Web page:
The standard BMW M4 is already a wildly capable car.
Despite its sizable footprint and hefty curb weight, it has enough power, suspension, and brakes to eat up a canyon road. However, BMW felt it left performance on the table and decided to push on. The result is the 2023 BMW M4 CSL, a hardened, lightened, track-focused special edition variant that ditches all notions of daily driving comfort in favor of outright speed and performance.
With a starting price of $140,895, the CSL is a whopping $61,300 more than an M4 Competition. Therefore it has to offer an incredible driving experience to live up to that price tag. It may already hold the title for the quickest production BMW ever to lap the Nürburgring, but what matters here is how much of that raw speed translates to fun in the hands of someone without a racing license. And after hustling it up a canyon road, it’s clear that the CSL has more than enough theatrics to back up its hefty price tag.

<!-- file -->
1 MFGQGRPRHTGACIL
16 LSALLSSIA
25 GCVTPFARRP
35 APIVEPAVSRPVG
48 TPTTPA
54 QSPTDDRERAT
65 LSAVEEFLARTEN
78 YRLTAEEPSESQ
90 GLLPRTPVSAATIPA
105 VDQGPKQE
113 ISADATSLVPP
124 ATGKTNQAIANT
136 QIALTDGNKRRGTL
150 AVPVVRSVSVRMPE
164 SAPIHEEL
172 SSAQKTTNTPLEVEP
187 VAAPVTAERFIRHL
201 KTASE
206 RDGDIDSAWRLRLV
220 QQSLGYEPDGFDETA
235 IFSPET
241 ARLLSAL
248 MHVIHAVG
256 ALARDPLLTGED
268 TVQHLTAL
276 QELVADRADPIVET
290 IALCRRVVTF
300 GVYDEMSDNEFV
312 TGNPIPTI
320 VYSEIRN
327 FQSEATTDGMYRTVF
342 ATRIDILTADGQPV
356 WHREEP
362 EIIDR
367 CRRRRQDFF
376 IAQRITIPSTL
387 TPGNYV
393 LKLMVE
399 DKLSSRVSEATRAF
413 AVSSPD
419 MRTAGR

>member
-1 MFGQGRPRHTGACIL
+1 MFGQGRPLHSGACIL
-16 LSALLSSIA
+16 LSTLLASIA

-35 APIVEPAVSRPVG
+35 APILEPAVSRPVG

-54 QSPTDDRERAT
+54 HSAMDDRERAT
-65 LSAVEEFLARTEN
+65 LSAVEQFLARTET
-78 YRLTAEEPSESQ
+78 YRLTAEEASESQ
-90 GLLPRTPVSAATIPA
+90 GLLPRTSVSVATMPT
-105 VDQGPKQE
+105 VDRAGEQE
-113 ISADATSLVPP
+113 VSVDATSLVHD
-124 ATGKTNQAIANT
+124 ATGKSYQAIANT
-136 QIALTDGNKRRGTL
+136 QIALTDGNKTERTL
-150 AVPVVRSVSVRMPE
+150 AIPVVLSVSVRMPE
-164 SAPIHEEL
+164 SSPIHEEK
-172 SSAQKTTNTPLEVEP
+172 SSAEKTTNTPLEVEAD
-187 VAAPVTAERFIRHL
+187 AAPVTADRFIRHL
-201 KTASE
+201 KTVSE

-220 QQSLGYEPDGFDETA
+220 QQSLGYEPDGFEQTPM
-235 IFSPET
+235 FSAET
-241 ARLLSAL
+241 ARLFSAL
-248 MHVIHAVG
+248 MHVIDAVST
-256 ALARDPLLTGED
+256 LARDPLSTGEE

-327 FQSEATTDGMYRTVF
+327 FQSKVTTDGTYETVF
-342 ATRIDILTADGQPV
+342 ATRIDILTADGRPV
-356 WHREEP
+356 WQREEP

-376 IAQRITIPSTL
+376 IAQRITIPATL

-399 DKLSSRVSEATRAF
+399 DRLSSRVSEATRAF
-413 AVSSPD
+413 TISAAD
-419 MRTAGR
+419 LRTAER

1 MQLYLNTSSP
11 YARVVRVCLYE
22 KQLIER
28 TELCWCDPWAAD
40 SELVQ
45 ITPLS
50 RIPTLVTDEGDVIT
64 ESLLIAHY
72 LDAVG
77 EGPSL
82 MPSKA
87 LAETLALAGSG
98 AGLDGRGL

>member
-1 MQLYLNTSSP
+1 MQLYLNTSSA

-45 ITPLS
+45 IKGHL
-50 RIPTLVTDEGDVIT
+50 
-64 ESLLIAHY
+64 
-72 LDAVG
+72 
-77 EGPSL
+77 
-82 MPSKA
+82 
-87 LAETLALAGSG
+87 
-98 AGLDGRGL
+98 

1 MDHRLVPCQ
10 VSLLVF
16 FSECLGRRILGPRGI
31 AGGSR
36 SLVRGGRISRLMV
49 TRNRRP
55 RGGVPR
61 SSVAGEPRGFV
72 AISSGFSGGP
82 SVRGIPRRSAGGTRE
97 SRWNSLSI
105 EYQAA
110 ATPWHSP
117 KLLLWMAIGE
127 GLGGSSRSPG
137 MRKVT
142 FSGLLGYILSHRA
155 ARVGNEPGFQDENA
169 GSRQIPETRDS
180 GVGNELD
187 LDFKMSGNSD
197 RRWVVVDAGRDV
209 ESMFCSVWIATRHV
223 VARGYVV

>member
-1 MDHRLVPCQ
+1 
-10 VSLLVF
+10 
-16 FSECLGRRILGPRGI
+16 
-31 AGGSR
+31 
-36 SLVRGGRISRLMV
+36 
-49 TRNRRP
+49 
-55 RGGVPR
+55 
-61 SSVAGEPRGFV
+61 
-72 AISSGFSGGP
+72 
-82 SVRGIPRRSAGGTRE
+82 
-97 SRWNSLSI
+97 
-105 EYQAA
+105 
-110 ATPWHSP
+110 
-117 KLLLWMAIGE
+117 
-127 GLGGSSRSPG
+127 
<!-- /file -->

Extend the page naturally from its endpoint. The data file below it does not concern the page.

The CSL, in its name, used to stand for Coupe, Sport, and Lightweight, a moniker used only twice before it made it onto the back of this M4. It first appeared in the 3.0 CSL of the mid-1970s, then on the e46 M3 CSL of the early 2000s. Today, however, the German carmaker wants to replace the meaning of that first letter with “Competition,” mainly as a nod to this latest car’s incessant pursuit of lightness and performance.
The CSL starts with a pair of manually adjustable M Carbon bucket seats which eliminate 53 lb while also removing its rear seats and accompanying hardware to save an additional 46 lb. This special M4’s unique wheels, springs, struts, and carbon-ceramic brakes save another 46 lb, while a significant reduction in sound deadening cuts a further 33 lb.